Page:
Introduction to Authentic Research

What is authentic research and how is it done? We provide you with the information on where to start for making meaningful observations. If you are new to Authentic Research we hope this introduction gives you a basis on how to study what.

Astronomical Background

A belief long held by western civilization is that the cosmos is immutable and unchanging. Such views were discussed by Plato, Aristotle, and others. The notion of the Fixed Stars implied that the stars in the sky do not change their appearance. They do not change their positions with respect to other stars and do not change their brightness. Of course, we now know that both these notions are incorrect.

Stars do change their positions with respect to other stars. These changes are exceedingly small, but contemporary technology can detect these changes and can utilize these measurements to determine distances to the stars and to study the motions of stars as they orbit within our Milky Way galaxy. Furthermore, some stellar appearing objects do appear to be in constant motion. These are the so-called asteroids which can readily be shown to be part of our solar system and orbiting our sun like the major planets. And some stars do change their brightness with respect to other stars. These are the variable stars.

The sky is not unchanging. While over human time scales the stars seem unchanging, stars are born, they evolve and change throughout their lifetimes, and they die. Stars like the sun can seem constant and stable for long periods of time, but change is inevitable. Indeed, for certain types of stars, and for certain stages in the lifetime of a star the changes can be quite dramatic and can easily be seen and detected within human time scales.

We now realize there are actually many easily detectable variable stars. These are the stars that vary in brightness. In general, variable stars are stars in very special stages in their life cycles. Often times these are young stars, or old stars, or stars undergoing transitions from one stage or configuration to another. Stars like the sun often appear quite constant for long periods of time. However, even the sun is variable at very small levels and in various ways. Indeed, one could make the claim that all stars are variable stars if you can measure accurately enough and wait long enough. The number of officially designated variable stars now exceeds 40,000, but new variables are now being discovered at a rate approaching many hundreds each year. Technologies and programs now under development will soon be discovering variables at a rate of several thousand new variables each year.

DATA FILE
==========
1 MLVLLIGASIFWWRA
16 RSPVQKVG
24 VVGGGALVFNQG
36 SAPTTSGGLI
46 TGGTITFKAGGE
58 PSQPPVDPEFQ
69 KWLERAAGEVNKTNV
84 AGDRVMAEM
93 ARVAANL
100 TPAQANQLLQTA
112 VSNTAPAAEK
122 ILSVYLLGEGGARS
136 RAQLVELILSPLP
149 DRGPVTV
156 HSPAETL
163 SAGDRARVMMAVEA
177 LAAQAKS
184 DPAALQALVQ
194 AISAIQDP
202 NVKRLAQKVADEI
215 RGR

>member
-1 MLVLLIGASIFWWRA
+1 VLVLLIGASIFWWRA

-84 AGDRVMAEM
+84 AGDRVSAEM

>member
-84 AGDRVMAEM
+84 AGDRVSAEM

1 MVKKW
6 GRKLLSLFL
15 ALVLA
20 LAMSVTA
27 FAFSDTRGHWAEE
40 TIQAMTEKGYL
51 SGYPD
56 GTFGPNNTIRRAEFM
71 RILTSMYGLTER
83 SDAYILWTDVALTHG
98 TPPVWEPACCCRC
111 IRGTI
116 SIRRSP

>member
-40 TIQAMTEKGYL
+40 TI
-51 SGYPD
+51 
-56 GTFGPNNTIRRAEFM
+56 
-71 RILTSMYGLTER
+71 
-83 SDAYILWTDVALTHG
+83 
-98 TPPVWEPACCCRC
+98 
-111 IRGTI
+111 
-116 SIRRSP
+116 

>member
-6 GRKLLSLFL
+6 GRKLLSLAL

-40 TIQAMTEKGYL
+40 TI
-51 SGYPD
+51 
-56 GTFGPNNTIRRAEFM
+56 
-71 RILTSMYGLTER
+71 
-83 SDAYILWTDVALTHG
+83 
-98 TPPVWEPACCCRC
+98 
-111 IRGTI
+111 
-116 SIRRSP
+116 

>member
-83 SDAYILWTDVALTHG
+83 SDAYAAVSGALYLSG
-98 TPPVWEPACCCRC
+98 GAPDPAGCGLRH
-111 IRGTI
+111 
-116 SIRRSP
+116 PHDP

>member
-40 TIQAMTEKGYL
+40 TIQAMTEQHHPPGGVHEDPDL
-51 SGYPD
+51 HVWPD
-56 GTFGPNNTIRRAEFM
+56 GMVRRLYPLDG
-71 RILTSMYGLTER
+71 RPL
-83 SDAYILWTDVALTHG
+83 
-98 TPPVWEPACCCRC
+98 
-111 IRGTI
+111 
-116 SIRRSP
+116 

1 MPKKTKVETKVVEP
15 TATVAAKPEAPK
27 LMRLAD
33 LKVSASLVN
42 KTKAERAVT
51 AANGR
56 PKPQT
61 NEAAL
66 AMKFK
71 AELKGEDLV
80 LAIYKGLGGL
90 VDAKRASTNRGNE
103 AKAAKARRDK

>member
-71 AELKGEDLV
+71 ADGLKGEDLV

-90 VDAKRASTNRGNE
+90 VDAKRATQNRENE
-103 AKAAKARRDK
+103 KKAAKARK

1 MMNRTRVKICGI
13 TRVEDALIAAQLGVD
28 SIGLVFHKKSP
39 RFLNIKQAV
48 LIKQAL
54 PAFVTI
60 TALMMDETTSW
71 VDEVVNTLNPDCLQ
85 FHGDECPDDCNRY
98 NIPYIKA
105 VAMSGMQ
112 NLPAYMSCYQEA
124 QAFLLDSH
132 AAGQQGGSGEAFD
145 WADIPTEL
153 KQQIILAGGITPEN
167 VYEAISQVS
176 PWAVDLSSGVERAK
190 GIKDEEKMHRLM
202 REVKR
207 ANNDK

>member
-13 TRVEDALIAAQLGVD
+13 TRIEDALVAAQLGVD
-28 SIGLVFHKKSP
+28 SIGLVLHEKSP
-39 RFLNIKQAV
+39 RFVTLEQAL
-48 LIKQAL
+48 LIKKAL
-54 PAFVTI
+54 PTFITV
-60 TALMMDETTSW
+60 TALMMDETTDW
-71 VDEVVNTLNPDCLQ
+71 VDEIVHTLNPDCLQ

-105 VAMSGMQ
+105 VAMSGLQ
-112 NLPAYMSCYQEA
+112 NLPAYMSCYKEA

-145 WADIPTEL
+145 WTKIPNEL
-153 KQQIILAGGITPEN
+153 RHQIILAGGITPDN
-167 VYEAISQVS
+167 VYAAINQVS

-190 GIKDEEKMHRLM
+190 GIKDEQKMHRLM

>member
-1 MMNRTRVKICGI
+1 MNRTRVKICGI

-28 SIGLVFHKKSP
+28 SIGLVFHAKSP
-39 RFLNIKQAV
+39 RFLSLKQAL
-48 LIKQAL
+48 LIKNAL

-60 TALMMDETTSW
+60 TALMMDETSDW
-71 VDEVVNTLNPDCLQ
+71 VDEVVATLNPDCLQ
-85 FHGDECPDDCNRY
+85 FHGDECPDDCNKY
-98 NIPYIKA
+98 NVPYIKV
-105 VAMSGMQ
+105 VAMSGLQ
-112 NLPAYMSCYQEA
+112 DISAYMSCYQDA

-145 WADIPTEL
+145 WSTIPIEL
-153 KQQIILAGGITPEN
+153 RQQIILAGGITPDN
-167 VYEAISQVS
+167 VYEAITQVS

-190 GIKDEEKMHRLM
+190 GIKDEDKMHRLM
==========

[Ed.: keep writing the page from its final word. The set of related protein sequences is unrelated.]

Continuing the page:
Variable stars are most simply characterized in terms of the appearance of their light curve. A light curve is simply a plot of the brightness as a function of time. For many variable stars the light curve repeats its shape. These variables are periodic. Due to selection effects of the discovery process, most known variables with periods have periods of a few days. However, there are variables known with periods of hundreds of days and even some with periods of many years. There are also many variables with periods less than a day and even some with periods of a few minutes. Not all variables are periodic. Some appear to be exhibiting random variations, and exhibit activity which is not predictable in any way.

There are three basic types of variable stars: Pulsating variables, Eclipsing variables, and Explosive Variables. Pulsating variables vary in brightness because their internal structure is unstable to pulsation. They are like a bell that is ringing, or a string that is vibrating. Eclipsing variables are binary star systems with orbital planes which are aligned pointing toward our planetary system. They vary in brightness when one member of the binary eclipses the other member. Explosive variables detonate explosive events when they reach unstable stages in their life cycle.

All variable stars can be used to evaluate theories of stellar evolution. This is because all variable stars are in special stages of their life cycles. This is one of the ways we can compare our theories of stellar evolution with observations. There are also specific models for each of the types of variable stars that can be used to predict the changes in brightness. The observed variations in brightness can then be compared with theoretical predictions. Varying parameters in the models can often be used to determine physical characteristics for the stars by fitting the model calculations to the observed light curves. Light curves for which a model fit is not possible may indicate physical circumstances not considered in the models or may indicate the need for improvements in the models. This is how science works!